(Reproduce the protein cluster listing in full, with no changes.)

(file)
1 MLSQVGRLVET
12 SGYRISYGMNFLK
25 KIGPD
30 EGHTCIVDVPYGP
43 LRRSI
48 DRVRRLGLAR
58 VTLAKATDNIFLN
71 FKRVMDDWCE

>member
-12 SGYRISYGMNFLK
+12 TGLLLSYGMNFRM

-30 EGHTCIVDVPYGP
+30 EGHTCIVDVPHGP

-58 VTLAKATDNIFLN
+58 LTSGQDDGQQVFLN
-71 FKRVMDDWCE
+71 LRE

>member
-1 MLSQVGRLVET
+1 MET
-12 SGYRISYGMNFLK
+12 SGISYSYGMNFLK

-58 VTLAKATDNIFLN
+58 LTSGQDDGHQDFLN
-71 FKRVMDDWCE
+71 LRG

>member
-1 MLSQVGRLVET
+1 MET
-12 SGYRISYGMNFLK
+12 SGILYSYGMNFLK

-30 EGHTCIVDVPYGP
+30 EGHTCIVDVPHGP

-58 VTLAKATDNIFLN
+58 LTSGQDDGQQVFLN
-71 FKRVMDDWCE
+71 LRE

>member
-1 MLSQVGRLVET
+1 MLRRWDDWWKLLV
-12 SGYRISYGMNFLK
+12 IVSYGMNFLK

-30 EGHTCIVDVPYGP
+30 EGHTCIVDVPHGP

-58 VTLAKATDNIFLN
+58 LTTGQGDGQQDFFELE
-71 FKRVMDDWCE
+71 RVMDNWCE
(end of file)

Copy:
1 MLSQVGRLVET
12 SGYRISYGMNFLK
25 KIGPD
30 EGHTCIVDVPYGP
43 LRRSI
48 DRVRRLGLAR
58 VTLAKATDNIFLN
71 FKRVMDDWCE

>member
-12 SGYRISYGMNFLK
+12 TGLLLSYGMNFRM

-30 EGHTCIVDVPYGP
+30 EGHTCIVDVPHGP

-58 VTLAKATDNIFLN
+58 LTSGQDDGQQVFLN
-71 FKRVMDDWCE
+71 LRE

>member
-1 MLSQVGRLVET
+1 MET
-12 SGYRISYGMNFLK
+12 SGISYSYGMNFLK

-58 VTLAKATDNIFLN
+58 LTSGQDDGHQDFLN
-71 FKRVMDDWCE
+71 LRG

>member
-1 MLSQVGRLVET
+1 MET
-12 SGYRISYGMNFLK
+12 SGILYSYGMNFLK

-30 EGHTCIVDVPYGP
+30 EGHTCIVDVPHGP

-58 VTLAKATDNIFLN
+58 LTSGQDDGQQVFLN
-71 FKRVMDDWCE
+71 LRE

>member
-1 MLSQVGRLVET
+1 MLRRWDDWWKLLV
-12 SGYRISYGMNFLK
+12 IVSYGMNFLK

-30 EGHTCIVDVPYGP
+30 EGHTCIVDVPHGP

-58 VTLAKATDNIFLN
+58 LTTGQGDGQQDFFELE
-71 FKRVMDDWCE
+71 RVMDNWCE